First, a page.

The grand dwellings of nobility and the wealthiest merchants have drainpipes either of sculpted stone, or more often, of ornately cast, fanciful metal pipes, shaped on their outsides to resemble giant scaled serpents, dragons, rows of dolphins swallowing each other's tails, and the like. The pipes, either of iron or most often of various colorfully hued alloys, are actually lengths that bolt together and are sealed with pitch or cement inside. They tend to rust quickly, and they get very brittle in winter cold, but they can be resealed for some years by means of long daubing-paddles reached up or down them from a removed section.

Tavern-tales and adventurers' lurid yarns to the contrary, very few external drainpipes are strong enough to take the weight of climbing thieves, lovers, eloping or fleeing folk, servants bearing secret messages, or eavesdropping kings.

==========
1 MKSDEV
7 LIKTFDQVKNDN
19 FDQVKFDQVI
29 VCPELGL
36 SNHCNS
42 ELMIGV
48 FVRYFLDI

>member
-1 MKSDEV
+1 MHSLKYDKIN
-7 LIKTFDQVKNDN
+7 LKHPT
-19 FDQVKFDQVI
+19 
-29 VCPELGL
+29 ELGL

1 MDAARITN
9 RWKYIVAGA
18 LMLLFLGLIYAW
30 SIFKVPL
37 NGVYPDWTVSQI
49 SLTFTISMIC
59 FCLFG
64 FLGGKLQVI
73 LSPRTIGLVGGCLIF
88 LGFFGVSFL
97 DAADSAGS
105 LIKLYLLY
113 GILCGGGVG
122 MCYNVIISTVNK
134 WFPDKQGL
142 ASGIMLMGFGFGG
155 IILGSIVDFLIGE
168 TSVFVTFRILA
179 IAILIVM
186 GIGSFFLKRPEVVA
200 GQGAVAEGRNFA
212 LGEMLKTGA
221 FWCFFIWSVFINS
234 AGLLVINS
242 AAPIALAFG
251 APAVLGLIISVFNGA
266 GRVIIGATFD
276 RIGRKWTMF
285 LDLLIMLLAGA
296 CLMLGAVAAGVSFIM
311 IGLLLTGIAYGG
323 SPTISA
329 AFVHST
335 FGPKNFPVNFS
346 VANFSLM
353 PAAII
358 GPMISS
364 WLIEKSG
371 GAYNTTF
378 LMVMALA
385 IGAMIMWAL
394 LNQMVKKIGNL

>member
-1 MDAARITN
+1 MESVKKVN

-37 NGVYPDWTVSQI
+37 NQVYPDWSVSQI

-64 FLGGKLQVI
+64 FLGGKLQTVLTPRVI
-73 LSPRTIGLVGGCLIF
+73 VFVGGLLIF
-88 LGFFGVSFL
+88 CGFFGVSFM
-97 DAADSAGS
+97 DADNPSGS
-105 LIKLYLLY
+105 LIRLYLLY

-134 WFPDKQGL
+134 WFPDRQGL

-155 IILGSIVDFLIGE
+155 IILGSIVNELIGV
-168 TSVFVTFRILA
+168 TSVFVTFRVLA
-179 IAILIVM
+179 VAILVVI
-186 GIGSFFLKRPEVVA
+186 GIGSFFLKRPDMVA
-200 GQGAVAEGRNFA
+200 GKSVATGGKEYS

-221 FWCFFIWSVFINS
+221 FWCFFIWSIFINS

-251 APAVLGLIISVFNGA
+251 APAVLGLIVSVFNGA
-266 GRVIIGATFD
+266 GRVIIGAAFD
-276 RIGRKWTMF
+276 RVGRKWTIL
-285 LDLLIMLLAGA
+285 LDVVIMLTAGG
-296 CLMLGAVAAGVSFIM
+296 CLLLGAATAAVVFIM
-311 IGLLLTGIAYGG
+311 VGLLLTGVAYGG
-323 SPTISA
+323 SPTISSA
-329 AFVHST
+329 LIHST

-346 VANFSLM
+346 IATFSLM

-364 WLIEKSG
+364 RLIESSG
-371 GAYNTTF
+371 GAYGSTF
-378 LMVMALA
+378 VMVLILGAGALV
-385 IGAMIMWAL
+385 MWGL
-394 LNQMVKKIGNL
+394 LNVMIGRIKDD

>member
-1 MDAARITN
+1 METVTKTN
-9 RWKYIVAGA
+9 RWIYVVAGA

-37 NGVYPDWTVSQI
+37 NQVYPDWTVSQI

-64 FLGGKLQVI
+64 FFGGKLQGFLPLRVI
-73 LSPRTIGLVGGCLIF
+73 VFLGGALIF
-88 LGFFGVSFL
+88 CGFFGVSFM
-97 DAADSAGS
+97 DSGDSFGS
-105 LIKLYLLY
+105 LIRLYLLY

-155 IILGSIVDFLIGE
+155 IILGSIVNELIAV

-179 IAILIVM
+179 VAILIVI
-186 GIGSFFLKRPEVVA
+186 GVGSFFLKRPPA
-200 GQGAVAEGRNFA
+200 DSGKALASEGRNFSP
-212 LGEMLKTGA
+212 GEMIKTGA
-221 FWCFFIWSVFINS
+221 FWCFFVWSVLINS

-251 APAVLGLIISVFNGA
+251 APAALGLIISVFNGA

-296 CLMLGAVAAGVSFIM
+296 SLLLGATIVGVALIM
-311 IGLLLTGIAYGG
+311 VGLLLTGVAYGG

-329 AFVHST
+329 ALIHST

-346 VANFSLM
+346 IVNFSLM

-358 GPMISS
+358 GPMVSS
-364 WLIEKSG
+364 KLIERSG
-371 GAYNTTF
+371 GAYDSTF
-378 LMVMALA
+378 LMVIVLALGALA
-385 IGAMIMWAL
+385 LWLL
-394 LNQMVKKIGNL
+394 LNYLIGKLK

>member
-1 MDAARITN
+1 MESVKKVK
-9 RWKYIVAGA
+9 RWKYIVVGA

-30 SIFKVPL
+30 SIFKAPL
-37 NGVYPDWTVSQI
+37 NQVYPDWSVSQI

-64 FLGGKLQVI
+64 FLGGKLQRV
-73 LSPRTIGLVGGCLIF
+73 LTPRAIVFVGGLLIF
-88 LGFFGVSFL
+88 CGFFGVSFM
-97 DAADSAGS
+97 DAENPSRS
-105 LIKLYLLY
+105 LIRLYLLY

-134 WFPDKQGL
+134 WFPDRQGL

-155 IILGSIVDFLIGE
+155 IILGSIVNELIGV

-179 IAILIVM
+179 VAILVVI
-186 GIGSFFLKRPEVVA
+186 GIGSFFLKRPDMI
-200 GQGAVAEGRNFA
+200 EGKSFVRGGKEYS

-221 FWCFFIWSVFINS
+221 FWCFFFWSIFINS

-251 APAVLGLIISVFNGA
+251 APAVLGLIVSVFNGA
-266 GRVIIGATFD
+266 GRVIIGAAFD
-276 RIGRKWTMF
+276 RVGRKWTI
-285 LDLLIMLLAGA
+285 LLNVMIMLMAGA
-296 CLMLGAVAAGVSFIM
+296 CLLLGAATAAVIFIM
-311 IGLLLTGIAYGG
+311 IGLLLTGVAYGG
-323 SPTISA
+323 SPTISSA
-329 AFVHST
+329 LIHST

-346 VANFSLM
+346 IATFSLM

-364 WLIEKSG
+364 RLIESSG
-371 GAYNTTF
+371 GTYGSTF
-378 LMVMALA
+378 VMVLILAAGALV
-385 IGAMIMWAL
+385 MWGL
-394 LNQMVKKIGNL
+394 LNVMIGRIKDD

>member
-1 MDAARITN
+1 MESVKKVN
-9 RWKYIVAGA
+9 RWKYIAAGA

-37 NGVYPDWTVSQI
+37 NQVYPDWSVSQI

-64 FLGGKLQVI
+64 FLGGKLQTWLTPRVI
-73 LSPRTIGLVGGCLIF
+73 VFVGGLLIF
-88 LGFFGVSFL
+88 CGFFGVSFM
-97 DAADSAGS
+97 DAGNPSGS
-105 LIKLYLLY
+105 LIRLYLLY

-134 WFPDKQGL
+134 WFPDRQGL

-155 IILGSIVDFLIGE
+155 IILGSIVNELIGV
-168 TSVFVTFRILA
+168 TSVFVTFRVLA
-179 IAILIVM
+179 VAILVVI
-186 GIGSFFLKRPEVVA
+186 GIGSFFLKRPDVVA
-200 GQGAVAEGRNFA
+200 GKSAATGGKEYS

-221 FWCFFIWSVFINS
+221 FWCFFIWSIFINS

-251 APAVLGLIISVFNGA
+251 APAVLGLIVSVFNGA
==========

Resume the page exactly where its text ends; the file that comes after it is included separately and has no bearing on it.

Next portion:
Chimneys in the Realms are almost always of fieldstone, mortared to prevent high windows toppling or collapsing them. In some Southern lands (such as the Tashalar), chimneys are built first, before a building is erected around them, and made of stones that partially melt into a glassy, sealed surface on the inside when subjected to very high temperatures. So the chimney is raised, a fire is built in its hearth that's carefully tended to slowly rise to very high temperatures, and then just as slowly brought back down again (to avoid cracking). The result is a self-sealed chimney not very susceptible to the "chimney fires" (where accumulated soot takes light and burns very hot) that often consume wooden dwellings in the Northlands. Please note that many drafty buildings in the North that have dirt or cobblestone floors (such as most warehouses) lack proper chimneys entirely; if warmth or cooking-heat is needed, metal braziers are set up and charcoal and kindling are burned, with doors and hatches being opened if the smoke gets too bad.